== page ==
In this article, we will be discussing how to make sure that the plants you buy are of the best quality. If you buy plants of good quality then you are more likely to succeed and have healthy plants. If you buy poor grade or unhealthy plants, they may never recover and you would have wasted your money.
When you are physically in a garden centre, check over the plants or bulbs with your eyes, or if this is not possible have someone with you who has a good knowledge of plants so that they can give the specimen a good going over. It is best to be safe and go with your gut; if it does not feel right then do not buy it.
YOU ARE COVERED BY THE CONSUMER CONTRACTS REGULATIONS
If you have bought plants online then you are covered by the ‘Consumer Contracts Regulations’ as you have bought the product without actually seeing it. Once you get a package delivered from your online garden supplier containing a living plant, open it at once and examine it very well.
If it is found to have too many broken stems (a few is acceptable), diseases material or the plant does not look too good, then get in contact with the supplier and ask for a replacement or a refund.
If the plant looks dead, please check the growing instructions to see if it is supposed to be that way. Some plants are supplied in the dormant state, which can look dead for those who are inexperienced.
Do not worry as soon planted and once spring has come, the plant will come back to life. This is why I say check the growing instructions as needless complaints have been made for living plants.
This also applies as some suppliers will give a replacement, even if the plant dies many months later; you need to read the terms and conditions, as this will change from supplier to supplier.
THINGS HAVE CHANGED FROM THE WAY THEY USE TO BE
The way that plants are offered for sale has changed from the wooden trays so commonly used in the past. Shrubs and tree are grown and sold in a container rather than the ball rooted and wrapped in sacking or bare rooted in straw.
The only exception is fruit trees and some roses that can be bought bare rooted as they will establish more quickly in the ground or a container. In the past buying, a lot of bedding plants for large areas could be very expensive, as you had to buy lots of trays of seedlings.
Nowadays, you can buy trays of small plug plants, which can then be potted on, hardened off and then planted out in the usual way. These immature plants can save you money.
LARGE CONTAINER GROWN PLANTS
Container grown plants are much more likely to hold trees or shrubs rather than perennials, although large perennials such as Cortaderia, Rheum and Geum can also be grown this way.
A container-grown perennial is a plant that has been propagated by planting seeds or by taking cuttings and then potted on until they reach the final stage, which is offered in the shops. It should not have been lifted from the open ground and the roots and its surrounding soil placed into the container.
The plants should not be labelled as container grown and should not have a high price tag associated with one, They can be successfully grown, but it is cheap to buy and asking for trouble, as you do not know what conditions the plant has grown in. Container grown specimens are the most convenient way of buying large specimen plants but then again it has the highest price tag.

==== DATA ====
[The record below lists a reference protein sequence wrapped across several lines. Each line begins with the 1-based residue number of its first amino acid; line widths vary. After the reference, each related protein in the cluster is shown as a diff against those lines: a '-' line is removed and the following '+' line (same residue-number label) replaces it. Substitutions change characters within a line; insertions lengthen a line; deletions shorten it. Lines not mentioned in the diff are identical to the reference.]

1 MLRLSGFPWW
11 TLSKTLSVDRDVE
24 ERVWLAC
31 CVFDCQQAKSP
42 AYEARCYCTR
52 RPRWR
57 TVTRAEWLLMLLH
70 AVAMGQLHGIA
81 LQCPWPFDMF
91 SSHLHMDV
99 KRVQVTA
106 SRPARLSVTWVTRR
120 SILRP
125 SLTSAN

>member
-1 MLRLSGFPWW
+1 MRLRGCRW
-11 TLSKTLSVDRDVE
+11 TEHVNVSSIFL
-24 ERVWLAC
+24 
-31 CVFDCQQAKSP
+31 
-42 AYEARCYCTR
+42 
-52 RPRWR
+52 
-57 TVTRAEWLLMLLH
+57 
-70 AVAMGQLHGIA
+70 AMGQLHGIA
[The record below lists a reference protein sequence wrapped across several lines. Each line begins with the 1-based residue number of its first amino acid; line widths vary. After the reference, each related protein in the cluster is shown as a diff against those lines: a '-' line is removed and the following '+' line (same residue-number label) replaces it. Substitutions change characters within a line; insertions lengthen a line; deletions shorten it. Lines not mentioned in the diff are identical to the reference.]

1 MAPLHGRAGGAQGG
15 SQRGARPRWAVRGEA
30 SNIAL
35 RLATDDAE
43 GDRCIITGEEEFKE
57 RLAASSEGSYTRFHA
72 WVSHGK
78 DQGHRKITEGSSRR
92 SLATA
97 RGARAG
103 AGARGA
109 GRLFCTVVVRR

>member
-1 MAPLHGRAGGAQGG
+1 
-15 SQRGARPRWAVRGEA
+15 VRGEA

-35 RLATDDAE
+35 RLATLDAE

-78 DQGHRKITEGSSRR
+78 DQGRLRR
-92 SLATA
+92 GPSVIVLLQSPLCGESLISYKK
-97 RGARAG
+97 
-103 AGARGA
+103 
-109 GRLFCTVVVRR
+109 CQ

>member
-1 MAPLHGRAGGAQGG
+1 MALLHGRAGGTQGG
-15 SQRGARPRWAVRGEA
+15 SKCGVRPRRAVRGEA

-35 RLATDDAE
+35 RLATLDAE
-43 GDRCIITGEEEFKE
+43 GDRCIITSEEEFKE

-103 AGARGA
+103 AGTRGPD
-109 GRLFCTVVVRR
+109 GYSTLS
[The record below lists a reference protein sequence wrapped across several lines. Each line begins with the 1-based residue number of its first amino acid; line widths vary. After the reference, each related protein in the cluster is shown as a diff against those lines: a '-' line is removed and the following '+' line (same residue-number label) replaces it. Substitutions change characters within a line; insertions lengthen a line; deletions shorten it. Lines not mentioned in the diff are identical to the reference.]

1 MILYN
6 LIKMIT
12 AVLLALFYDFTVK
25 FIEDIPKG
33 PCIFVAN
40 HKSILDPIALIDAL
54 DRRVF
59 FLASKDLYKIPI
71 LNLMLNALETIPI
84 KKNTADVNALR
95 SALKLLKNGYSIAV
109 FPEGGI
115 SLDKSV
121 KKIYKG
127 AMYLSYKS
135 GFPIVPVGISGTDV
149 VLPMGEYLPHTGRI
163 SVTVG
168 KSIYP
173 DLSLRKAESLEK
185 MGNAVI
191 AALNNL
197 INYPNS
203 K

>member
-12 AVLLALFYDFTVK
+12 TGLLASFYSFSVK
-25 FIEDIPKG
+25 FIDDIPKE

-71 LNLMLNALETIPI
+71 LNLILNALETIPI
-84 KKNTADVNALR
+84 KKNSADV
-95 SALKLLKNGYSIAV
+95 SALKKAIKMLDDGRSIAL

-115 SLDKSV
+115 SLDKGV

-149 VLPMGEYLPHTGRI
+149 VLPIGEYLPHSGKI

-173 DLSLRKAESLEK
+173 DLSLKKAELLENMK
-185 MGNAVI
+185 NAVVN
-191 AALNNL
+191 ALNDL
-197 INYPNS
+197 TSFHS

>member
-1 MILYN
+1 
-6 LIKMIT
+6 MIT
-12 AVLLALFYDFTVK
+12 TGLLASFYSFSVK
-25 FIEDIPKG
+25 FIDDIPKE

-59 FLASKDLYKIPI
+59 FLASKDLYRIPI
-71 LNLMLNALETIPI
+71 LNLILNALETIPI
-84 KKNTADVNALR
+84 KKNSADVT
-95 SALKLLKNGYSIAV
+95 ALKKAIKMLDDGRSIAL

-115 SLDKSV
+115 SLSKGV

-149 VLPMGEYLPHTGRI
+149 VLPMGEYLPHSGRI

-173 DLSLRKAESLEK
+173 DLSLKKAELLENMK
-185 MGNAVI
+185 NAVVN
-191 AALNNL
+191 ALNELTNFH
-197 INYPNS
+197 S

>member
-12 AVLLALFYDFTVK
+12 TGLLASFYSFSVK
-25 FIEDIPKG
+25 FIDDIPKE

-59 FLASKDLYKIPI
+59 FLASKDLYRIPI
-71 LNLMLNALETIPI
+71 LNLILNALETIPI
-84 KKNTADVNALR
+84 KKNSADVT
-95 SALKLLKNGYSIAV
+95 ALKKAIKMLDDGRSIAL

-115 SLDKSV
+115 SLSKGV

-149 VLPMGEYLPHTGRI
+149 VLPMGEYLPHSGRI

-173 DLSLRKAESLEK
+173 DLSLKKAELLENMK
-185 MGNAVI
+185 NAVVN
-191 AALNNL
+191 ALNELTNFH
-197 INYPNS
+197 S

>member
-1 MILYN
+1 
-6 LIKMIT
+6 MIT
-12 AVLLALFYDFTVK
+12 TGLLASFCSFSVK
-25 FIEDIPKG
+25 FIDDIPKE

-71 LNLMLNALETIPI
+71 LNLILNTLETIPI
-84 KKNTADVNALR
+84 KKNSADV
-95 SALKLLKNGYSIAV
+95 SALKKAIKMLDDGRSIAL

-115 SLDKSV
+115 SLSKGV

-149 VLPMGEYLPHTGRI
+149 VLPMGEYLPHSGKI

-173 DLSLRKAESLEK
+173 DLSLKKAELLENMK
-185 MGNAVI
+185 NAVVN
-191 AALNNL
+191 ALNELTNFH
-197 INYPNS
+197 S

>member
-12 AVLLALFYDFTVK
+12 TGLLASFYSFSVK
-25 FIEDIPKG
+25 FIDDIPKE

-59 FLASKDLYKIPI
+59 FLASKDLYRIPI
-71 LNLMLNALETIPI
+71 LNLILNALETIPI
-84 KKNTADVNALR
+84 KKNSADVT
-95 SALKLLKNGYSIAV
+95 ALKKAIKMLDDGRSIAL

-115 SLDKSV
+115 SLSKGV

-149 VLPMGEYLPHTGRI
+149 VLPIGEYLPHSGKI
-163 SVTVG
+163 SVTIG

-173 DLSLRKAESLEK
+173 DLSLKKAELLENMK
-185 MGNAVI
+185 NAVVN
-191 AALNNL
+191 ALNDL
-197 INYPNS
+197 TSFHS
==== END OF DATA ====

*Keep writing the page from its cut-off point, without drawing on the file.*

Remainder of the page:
- Label present and clearly visible.
- No signs of algae or moss growing on the top surface.
- Small roots peeping out of the container.
- Wilted leaves
- Visible pest and/or diseases.
- Dense weed growth.
- Dry compost
- Container damaged.
POT GROWN PLANTS
This is a smaller version of a container-grown plant, and it is the usual way to sell both border and rockery perennial. They are normally sold as rigid plastic pots and the pots themselves can be reused. It may be either fully mature plants, such as alpines or it may be a young immature plant raised from seeds or via cuttings, as in border perennials.
Two points are to look out for; if the plant is in a small pot, it will require much more watering in dry weather and if the plants start to circulate at the bottom of the container, then you will need to tease the roots out. This will ensure that the roots do not continue to circulate but will go seeking new food sources.
Individually potted bedding plants are very expensive but if you only want one or two plants as part of a dotting scheme, then this is the recommended method.
- A clear and informative label.
- Healthier and firm top growth, a good set of flowers
- Wilted, dead leaves.
- Dry Compost.
Pre-packaged specimens are often found in DIY shops, supermarkets and garden centres. They can be shrubs and roses but more often than not they are popular perennials such as delphiniums, lupins, poppies, etc.
The bare-rooted perennial is either placed in compost in wood shavings and the whole plant is housed in a labelled polythene bag. The bag can be sold as is or it can be placed within a thin, cardboard box.
They are often cheaper than pot grown plants but one of the drawbacks is that you do not know if the plant is living or not- you cannot see the plant you are buying and premature grown may occur in the warm conditions they are often placed in.
This is not a good sign. You normally plant these bare-root plants between autumn and spring (normally November and March are ideal months).
- No visible growth.
- Leaf buds beginning to open.
- The plant looks shrivelled or diseased.
- You can see small white roots growing into the damp packing material.